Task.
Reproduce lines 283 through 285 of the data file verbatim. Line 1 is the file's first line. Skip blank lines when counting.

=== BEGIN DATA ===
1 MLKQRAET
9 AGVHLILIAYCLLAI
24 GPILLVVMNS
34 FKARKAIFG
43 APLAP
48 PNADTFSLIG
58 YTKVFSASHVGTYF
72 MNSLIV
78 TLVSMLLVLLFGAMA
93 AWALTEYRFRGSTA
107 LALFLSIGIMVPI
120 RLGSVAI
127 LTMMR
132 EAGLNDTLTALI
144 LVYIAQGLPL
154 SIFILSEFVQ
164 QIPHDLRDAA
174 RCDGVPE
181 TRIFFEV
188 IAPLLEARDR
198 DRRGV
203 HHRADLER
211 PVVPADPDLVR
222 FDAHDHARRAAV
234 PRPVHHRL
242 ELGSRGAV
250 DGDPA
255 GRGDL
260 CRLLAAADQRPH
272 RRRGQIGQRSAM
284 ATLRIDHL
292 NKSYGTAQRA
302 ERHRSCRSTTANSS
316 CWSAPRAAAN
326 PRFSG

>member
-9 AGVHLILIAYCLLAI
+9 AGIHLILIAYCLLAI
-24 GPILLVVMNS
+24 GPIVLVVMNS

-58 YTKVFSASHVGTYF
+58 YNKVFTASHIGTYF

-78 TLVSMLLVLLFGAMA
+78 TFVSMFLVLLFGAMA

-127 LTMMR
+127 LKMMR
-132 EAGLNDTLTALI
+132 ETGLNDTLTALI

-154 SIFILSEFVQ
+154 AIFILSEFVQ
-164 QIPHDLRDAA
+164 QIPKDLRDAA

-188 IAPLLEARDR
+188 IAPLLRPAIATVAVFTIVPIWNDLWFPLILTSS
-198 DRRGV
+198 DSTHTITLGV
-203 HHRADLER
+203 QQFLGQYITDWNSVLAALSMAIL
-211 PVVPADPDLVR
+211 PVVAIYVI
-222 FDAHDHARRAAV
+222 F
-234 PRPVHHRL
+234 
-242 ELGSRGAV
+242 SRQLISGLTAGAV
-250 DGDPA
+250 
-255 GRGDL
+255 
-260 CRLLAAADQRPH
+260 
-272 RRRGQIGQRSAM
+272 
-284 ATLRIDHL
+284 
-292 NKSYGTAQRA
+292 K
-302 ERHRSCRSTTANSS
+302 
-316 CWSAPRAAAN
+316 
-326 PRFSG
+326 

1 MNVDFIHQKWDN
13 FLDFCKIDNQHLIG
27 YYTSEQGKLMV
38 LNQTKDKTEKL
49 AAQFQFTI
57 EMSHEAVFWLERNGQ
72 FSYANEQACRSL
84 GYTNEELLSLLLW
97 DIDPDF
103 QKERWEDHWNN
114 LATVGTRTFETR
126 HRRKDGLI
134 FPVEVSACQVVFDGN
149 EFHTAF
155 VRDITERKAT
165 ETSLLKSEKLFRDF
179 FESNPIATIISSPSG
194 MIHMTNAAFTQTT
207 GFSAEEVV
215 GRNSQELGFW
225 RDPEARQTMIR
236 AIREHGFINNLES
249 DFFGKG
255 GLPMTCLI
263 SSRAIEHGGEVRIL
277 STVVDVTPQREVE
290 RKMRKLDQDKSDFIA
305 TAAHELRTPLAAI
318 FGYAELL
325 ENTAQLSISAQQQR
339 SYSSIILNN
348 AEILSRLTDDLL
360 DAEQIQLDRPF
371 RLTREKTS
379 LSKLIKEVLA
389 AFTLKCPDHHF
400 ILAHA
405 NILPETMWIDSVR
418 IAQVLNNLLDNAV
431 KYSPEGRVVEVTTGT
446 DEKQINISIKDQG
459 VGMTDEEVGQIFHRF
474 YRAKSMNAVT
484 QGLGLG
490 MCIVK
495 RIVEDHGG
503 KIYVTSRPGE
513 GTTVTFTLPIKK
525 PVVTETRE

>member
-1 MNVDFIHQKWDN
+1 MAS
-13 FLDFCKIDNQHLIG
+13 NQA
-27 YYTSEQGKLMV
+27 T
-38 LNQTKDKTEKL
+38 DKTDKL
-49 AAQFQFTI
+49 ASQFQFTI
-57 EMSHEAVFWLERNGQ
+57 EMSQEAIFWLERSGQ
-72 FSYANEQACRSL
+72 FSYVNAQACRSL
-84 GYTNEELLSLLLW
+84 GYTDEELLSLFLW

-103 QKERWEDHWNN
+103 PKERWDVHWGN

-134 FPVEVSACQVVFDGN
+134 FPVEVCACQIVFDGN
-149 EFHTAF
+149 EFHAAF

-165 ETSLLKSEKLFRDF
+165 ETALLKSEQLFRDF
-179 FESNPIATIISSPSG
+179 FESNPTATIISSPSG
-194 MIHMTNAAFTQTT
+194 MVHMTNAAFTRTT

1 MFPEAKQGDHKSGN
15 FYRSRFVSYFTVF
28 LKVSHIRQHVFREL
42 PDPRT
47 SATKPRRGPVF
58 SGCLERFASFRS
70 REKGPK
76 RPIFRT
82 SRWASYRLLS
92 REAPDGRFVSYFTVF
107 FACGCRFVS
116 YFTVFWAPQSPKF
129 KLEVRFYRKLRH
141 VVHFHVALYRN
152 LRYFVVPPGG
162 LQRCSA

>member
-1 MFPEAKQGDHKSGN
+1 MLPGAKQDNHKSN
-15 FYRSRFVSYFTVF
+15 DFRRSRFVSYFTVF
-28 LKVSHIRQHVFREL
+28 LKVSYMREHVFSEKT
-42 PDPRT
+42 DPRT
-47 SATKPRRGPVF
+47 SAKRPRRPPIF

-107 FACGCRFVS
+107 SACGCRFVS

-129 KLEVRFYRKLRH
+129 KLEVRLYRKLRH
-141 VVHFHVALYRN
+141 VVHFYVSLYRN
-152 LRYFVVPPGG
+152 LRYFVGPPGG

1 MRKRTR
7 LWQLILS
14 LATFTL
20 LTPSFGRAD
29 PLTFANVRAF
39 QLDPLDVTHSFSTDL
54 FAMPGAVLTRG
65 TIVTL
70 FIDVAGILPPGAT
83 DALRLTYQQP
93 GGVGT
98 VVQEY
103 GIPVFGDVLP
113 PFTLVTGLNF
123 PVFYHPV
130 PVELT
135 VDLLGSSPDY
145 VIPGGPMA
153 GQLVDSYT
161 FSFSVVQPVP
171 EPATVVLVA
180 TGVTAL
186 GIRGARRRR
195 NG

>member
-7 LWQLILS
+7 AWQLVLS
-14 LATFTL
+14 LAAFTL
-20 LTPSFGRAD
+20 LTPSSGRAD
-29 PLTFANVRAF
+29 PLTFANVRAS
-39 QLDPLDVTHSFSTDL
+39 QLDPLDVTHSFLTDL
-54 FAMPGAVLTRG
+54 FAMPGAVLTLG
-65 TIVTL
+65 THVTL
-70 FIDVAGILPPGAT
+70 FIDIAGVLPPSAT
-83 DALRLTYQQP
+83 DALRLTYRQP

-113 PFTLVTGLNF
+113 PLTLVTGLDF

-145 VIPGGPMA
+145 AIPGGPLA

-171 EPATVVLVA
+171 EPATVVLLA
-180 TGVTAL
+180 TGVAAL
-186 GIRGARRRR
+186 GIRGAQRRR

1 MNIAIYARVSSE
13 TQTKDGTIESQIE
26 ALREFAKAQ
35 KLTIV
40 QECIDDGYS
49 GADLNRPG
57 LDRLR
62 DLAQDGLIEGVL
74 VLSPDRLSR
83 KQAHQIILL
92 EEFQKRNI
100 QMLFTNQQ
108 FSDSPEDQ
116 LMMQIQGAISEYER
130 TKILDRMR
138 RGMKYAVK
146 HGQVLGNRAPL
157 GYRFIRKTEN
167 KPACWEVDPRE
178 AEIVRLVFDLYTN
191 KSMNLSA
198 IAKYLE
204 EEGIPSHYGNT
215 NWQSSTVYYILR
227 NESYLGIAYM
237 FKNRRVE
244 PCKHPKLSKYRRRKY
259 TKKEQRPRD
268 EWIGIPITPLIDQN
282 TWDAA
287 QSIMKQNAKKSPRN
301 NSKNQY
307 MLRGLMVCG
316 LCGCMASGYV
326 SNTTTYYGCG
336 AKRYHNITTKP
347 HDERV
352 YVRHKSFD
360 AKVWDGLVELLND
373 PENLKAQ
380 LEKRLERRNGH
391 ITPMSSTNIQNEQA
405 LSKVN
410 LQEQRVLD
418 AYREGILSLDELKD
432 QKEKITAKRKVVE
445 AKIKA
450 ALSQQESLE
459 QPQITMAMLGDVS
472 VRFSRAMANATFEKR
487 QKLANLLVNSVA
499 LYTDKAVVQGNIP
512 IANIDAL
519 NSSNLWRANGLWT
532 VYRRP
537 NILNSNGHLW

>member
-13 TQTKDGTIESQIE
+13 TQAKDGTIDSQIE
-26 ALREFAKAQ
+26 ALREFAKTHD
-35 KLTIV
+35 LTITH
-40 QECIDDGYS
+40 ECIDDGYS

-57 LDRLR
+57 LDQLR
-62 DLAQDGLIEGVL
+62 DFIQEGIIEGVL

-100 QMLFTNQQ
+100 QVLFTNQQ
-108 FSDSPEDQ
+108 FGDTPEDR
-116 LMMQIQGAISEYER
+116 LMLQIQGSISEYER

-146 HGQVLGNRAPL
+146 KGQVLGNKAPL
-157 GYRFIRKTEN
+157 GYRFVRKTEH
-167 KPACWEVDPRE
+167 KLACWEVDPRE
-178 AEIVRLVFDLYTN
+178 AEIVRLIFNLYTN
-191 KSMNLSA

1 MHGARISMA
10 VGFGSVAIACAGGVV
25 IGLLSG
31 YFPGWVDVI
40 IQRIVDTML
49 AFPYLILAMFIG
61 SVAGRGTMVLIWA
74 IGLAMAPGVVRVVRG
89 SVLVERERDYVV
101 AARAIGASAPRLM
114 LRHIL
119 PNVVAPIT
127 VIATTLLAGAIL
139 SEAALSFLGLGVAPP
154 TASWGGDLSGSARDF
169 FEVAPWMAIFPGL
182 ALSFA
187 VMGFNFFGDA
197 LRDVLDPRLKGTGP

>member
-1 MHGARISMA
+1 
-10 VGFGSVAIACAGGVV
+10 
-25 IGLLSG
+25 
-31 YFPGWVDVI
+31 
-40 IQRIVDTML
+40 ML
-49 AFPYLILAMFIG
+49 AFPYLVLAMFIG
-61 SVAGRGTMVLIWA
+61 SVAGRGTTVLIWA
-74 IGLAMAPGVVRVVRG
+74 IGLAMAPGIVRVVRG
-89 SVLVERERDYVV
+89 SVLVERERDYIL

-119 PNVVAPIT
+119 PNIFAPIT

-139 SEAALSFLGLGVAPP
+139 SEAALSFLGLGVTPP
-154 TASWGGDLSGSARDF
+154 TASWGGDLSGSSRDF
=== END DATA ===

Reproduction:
307 MLRGLMVCG
316 LCGCMASGYV
326 SNTTTYYGCG